Today, we need to passage the first, more established plate – Dish #2. The first passage is always a little risky as it takes skill to ensure attachment of the passaged cells will occur. It is also a little more complex, as we have a lower number of colonies due to low number of initial PBMCs (due to my early media wash error).
As such Ash has kindly offered to do the first passage to ensure viable colonies moving forward. I will passage Dish #1 tomorrow as the colonies need a little more time to grow.
We are using the dispase method to passage the cells as this will enable a careful selection of iPSC-like cells only. This involves incubating the cells with the dispase protease to gently dissociate the cells from the coated dish surface. Once the cells are less attached, good iPSC-like cell areas are selected and gridded up into uniformly sized sections using a needle (around 200 – 500 microns in size = 500 – 1000 cells).
Once colonies are gridded into sections, they are gently removed with a spatula. The aim is to maintain the cells in sections so that they will be more likely to attach and grow new colonies.
Once the desired areas have been lifted with the spatula, the cell clusters are swirled together and collected with a pipette for transfer into a new Petri dish.
Once transferred, the cell sections are dispersed throughout the plate to avoid clustering of colonies. At this stage, we will hold on to the parent plate until we are sure that the cell sections have attached.
We’ve been inspecting the cells on a daily basis to determine when to passage (split) the cells into a new culture plate. The first passage is a crucial to establish good colonies and will likely need to happen on Wednesday 04/05/22. Prior to passage, Ash cleaned the plates to remove overgrown central areas of the colony and undesirable differentiated (i.e. non iPSC-like) cells.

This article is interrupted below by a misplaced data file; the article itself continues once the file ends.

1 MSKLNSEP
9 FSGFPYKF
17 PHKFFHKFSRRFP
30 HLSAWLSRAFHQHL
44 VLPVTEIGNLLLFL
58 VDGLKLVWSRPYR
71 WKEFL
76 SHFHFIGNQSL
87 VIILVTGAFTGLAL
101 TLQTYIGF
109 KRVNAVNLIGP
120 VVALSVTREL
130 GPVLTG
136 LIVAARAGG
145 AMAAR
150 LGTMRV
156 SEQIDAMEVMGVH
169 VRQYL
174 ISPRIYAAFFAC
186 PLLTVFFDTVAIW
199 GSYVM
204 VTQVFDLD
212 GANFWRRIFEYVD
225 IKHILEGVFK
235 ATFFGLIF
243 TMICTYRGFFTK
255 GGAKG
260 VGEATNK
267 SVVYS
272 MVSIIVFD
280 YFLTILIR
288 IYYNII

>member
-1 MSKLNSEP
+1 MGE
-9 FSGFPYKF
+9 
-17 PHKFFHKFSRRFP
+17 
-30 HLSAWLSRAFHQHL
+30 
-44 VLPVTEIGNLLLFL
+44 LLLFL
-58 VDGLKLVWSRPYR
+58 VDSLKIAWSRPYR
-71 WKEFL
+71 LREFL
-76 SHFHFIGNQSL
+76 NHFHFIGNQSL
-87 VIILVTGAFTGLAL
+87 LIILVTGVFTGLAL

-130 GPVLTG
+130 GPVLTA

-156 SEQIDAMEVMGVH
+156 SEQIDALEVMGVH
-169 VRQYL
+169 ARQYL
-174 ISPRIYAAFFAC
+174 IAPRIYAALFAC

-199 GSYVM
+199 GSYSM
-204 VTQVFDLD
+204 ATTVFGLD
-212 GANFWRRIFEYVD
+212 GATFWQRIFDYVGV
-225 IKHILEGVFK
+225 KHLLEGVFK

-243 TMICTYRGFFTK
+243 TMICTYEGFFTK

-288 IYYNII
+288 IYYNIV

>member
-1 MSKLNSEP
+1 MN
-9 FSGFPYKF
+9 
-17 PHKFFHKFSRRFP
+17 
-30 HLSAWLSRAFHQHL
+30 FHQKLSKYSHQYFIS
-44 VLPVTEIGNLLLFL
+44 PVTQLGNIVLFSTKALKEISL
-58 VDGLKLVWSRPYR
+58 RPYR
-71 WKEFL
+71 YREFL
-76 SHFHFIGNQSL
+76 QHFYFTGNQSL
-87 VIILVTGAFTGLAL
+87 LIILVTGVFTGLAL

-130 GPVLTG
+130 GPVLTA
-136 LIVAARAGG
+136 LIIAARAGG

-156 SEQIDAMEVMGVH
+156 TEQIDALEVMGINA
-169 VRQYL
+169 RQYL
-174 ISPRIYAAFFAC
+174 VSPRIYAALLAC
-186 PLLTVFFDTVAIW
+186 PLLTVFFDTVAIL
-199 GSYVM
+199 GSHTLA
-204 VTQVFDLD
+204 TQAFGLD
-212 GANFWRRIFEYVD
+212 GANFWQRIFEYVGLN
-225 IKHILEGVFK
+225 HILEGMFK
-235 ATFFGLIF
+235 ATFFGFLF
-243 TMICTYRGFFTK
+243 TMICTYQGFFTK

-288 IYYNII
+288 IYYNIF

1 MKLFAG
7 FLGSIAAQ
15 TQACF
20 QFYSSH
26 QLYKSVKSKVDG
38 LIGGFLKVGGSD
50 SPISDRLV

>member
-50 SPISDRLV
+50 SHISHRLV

The cleaning process involved using a 200μl pipette tip to gently lift/scrape the unwanted cells, followed by a wash and media change to remove the cell debris to ensure that they do not attach to the plate again.
Since the cells showed the first signs of attachment on the 20th of April [Day 8], I monitored the plates on a daily basis to see the emergence of more reprogrammed PBMC (R-PBMC) colonies (precursor iPSCs) forming on the base of the culture dish.
Plate #2 had colonies on the 20th, so there were some great looking cell clusters visible a couple of days later on the 22/04/22.
Petri Dish #1 was slower for colonies to emerge. However, by the 22nd of April, there were a couple of attached cell clumps .
By the 24/04/22, the initial adherent cells were starting to proliferate well. While attachment and cell growth of any kind is always a good sign, we were keenly hoping to see the emerge of iPSC-like cells. These tend to clump together into small circular clusters.
At this point the cells were still maintained in PBMC transition media, but by the 27/04/22, plates were looking good and we started to shift them to iPSC media. By 28/04/22 [Day 16], the cells are almost able to be classified as iPSCs.
A day later on 29/04/22, the colonies were well and truly growing with a mix of large and small colonies (and some undesirable cells types).